Nurseries in Madrid

Is there a difference between  “guardería”, “centro infantil”,  and “educación infantil”? Read to find out!

Moving to Madrid and need to find a nursery for your under 3 year old? A first time Mum navigating the Comunidad de Madrid’s website to find subsidized places at local nurseries in Madrid? Can’t understand what the difference is between Centro infantil, Guarderia and educación infantil? Let Kids in Madrid provide you with a few pointers.

So, is there a difference between  “guardería”, “centro infantil”,  and “educación infantil”?

Yes! “Guarderia” refers to nursery schools that offer the first cycle of preschool education, from 3 months to 3 years. “Centro infantil” refers to the second cycle of pre-school education from 3 to 6 years old, because until a child is 6, it is not compulsory to enrol them into formal education. When “educación infantil” is mentioned it refers to all six non-compulsory years of infant education.

Are all nurseries in Madrid private?

No. There is a network of public nursery schools (guarderías públicas) across the capital city and the neighbouring satellite towns. Children aged 3 months to 3 years old form part of the first cycle of preschool education (1er Ciclo de Educación Infantil). Places are limited and prized by parents. Applicants must follow the strict timetable set by their local town hall (see “How do I apply for a place at a public nursery”, below), which for the school year 2017/18 did not accept applications after the 18th of April 2018.

How can I find out which nursery schools are nearby?

All nurseries fall into one of three categories (titularidades): Publico, Privado Concertado y Privado. Click here to find those which are close to your home or your office. Click here to find a clear explanation of the differences between privado concertado (state subsidized private schools) and privado (private, independent schools).

Which is best: public or private?

The only objective answer is to say: neither. There are advantages and disadvantages to both. Among the advantages of public nursery schools are the quality of education, the services such as nutritionists, nurses and educational experts on tap, as well as the low price. The disadvantages of public nurseries are their inflexible hours, the fact that they run from September to July (closed August), meaning that if you are due back at work in January or February, you either have to pay for the previous months when your child hasn’t been going or you have to take your child to a private nursery from the moment you start back at work until the following September.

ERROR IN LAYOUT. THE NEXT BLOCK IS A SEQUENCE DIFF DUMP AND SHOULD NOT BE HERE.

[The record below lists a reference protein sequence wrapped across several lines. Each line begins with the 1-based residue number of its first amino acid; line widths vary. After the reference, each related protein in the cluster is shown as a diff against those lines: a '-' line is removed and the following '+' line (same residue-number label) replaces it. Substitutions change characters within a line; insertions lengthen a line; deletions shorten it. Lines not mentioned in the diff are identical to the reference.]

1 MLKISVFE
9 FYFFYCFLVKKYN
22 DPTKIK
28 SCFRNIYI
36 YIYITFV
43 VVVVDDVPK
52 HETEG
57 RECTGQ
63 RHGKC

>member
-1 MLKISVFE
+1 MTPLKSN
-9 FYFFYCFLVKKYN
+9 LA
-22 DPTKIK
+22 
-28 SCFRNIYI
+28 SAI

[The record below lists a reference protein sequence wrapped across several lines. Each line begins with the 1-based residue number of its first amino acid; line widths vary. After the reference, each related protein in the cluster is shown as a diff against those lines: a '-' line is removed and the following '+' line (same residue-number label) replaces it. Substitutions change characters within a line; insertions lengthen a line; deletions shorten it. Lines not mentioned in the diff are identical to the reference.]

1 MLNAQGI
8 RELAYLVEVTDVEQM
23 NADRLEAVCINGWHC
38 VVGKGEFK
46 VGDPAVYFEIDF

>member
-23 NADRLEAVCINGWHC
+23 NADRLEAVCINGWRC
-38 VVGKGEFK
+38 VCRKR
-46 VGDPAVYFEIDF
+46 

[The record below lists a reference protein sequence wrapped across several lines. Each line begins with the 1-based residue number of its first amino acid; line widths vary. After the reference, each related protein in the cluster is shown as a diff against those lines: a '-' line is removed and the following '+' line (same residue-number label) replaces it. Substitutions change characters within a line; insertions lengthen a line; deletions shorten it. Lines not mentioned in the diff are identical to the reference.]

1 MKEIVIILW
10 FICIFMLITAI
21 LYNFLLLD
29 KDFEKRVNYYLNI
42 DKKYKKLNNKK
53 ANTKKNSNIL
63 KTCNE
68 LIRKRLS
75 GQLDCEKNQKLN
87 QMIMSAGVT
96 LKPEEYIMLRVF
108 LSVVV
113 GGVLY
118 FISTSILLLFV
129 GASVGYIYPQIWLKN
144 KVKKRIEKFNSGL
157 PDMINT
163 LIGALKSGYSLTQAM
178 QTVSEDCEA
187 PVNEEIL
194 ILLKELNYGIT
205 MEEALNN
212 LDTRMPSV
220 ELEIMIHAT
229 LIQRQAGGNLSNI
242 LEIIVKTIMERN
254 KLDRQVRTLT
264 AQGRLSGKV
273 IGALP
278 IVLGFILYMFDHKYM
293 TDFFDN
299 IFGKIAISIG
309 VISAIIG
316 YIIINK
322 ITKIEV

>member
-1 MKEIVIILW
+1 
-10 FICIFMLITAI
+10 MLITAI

The advantages of private nurseries, be they privado concertado or privado is that many (but not all) have flexible hours, smaller class sizes, different languages and often have agreements with international companies to take children of their employees. Another important advantage is that they all feed into local schools that have strict student quotas where those with the most points are guaranteed spaces. Sometimes it is the point allocated to parents for having their children at the related guarderia concertado that gives them the edge above their competitors, thus securing a place in a popular, over-subscribed primary school for their child.

The most notable disadvantages of private nurseries are that they can be very expensive, that many have less experienced staff than state run nurseries and there may be more classroom rotation as children come and go.

How do I apply for a place at a public nursery?

As mentioned at the beginning of this article, these nursery places are subject to strict application procedures that are set by the local town hall. When considering nurseries, don’t forget that the catchment area can be applied to where you work, as well as where you live.

Children that have not yet been born before the cut-off date for applications are still allowed to apply by submitting the two surnames of the unborn child and providing proof of the baby’s due date.

The paperwork that is usually required when applying for a place at a public nursery includes:

  1. The application form itself (for Madrid, click here)
  2. Vida laboral – a statement issued by your local tax office proving employment status
  3. proof of residence (padrón) in Spain
  4. A copy of the previous year’s tax returns

You may also need to show:

  1. your child’s birth certificate or passport
  2. your passport
  3. your NIE (Número de Identidad de Extranjero)
  4. an up-to-date immunisation/medical certificate for your child

Several discounts exist for large families, low-wage families, single parents and those caring for sick or disabled siblings. Again, these discounts, known as becas, must be applied for via the local town hall and variations may exist between autonomous regions. In order to find out more about becas from the Comunidad de Madrid please look here.

How do I apply for a place at a private nursery?

If the nursery you are looking at is state-subsidized (guarderia concertada), the application process is the same as the applying for a space at a public nursery (see above).

If you are interested in an independent nursery in Madrid, note that most will take children at any time throughout the school year, depending upon availability. It is always a good idea to visit these nurseries before deciding which best suits you and your child. For Madrid, you should start by checking  Coles y guardes  to find out when the next open days at private, independent nursery schools are being held. Most private nurseries also have social media profiles and blogs where you can ask questions and read opinions.

If you have any further questions, please do not hesitate to leave a comment below or get in touch and we will get back to you.

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